Published on Aug 27, 2013 and last reviewed on May 15, 2019 - 1 min read
This article is a simple patient education material on tailbone pain, its causes, symptoms, ways to avoid it, and cure.
Pain in the tailbone can frustrate, irritate, and embarrass many patients while getting the treatment. This condition can be cured and is preventable if proper care is taken. Any irritation (inflammation) of the bony area (tailbone) situated between the folds of the buttocks is referred to as coccydynia.
The usual complaint is a pain at the bottom region of the back on sitting. It is usually caused by injury, pregnancy, or chronic pressure on the tailbone due to sitting long hours, for example, in the case of cab drivers. Sometimes, tailbone pain occurs in patients with chronic constipation as well. In one-third of the cases, the cause is not known.
Coccydynia is usually diagnosed based on the typical complaints and sometimes by an X-ray. A clinician can diagnose the condition by examination and eliciting tenderness in the local region. It is necessary to directly visualize the tailbone region to rule out other causes and any infection. Sometimes, infection of the hair follicles in the tailbone region can mimic coccydynia.
This condition usually frustrates patients and impairs the quality of life. Sometimes, patients feel embarrassed to get the treatment done. Treatment is usually by activity modification, anti-inflammatory medications, and local injections. Surgery is rarely indicated in non-responsive cases.
Oral anti-inflammatory medications and local application of pain gels may relieve the symptoms. Local trigger injections with low-dose steroid preparations will aid in complete relief in a majority of cases. These local injections can be given by the doctor in the outpatient department. In rare cases, surgical treatment by removal of coccyx may be required in those cases not responding to conservative methods.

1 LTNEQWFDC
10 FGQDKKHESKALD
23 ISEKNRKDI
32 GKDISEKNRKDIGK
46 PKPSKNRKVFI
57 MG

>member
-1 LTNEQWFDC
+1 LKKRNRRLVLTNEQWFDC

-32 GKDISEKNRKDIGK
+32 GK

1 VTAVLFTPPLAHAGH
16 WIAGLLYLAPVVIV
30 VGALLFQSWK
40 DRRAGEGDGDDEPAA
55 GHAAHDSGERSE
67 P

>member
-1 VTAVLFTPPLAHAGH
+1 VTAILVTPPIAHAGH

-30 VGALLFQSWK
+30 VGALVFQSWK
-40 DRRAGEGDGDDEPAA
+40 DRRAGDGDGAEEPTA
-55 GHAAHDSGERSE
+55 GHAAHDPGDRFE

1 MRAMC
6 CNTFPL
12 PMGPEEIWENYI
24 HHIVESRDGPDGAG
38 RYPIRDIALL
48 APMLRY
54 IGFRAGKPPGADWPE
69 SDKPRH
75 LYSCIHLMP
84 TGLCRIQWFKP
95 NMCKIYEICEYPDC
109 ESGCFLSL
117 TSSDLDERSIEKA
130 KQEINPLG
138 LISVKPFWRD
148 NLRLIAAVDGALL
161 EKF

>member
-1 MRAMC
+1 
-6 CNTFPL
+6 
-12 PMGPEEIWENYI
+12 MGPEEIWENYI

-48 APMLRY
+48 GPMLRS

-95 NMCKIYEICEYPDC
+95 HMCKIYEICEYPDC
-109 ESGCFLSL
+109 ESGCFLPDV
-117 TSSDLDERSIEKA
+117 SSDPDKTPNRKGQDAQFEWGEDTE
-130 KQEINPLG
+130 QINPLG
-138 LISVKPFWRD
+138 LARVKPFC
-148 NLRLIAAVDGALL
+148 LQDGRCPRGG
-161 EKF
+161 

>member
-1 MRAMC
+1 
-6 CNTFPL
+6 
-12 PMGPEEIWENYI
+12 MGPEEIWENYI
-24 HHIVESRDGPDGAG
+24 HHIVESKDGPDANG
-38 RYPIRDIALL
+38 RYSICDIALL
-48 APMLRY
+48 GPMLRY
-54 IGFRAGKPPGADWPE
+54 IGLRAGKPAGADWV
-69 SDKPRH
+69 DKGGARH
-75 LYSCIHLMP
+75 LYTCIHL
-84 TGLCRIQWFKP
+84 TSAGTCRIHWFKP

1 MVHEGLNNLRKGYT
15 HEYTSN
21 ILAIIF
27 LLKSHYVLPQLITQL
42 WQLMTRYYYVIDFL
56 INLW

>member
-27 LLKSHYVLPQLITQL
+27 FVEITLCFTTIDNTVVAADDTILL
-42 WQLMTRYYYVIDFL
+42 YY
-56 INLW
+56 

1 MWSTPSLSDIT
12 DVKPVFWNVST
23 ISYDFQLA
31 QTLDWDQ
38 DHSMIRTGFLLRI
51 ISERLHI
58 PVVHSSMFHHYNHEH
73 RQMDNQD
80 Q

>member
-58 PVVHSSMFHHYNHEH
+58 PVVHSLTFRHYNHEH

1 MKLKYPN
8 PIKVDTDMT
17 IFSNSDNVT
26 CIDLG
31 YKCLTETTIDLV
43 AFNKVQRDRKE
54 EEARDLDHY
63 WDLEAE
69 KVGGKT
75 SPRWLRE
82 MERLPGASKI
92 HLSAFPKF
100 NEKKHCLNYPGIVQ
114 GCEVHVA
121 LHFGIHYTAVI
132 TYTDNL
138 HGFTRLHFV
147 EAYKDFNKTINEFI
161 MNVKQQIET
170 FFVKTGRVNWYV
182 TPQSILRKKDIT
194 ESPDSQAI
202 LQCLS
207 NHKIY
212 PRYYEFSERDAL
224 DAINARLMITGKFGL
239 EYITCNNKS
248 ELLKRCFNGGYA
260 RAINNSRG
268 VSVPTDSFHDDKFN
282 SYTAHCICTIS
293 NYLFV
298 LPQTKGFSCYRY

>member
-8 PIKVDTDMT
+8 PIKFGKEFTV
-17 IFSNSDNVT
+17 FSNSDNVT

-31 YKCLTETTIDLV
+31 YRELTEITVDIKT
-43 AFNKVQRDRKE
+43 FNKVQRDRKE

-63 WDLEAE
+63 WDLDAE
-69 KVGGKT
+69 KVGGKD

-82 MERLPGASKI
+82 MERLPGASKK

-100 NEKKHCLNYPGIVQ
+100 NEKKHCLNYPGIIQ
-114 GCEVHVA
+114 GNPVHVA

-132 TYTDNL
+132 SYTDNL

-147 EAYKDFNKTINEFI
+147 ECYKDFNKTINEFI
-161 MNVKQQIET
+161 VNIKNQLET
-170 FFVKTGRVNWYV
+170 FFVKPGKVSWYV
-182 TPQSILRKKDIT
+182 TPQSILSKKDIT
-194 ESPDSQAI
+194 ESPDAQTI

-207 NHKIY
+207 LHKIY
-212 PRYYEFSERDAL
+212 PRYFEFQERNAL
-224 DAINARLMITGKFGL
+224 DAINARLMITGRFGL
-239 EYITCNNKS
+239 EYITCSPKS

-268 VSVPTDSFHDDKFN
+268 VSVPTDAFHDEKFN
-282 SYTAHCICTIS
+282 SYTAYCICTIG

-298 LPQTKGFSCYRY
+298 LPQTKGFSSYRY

Query: Hello doctor, I had a spinal tap done two weeks ago, and a blood patch three days later. The blood patch worked but, I still get headaches and do not feel well at all. I have a swollen bump on my tailbone that hurts. I saw my doctor who did not seem too sure about it but, said there did not seem to ... Read Full »
Answer: Hello,Welcome to icliniq.com.You most probably experienced a post dural puncture headache (PDPH), for which you were administered an epidural blood patch.Your signs and symptoms are more suggestive of a meningeal irritation due to some infection. I would suggest you consult a neurophysician for the... Read Full »
Query: Hello doctor,I am a 25 year old female, and I weigh 175 lbs and 5.7 feet tall. I have noticed for the past few months, that sitting is becoming increasingly uncomfortable. I get a sharp pain in my tailbone if I sit for even 30 minutes to an hour. The pain when I straighten up again can cause me to ... Read Full »
Answer: Hello, Welcome to icliniq.com. You describe a condition called coccydynia. I suggest you try doing the following. Avoid soft cushiony seats where one would sink into. Sitting on firm seats is more comfortable than soft ones. Sit forwards rather than back, and by this I mean that avoid slouching into... Read Full »
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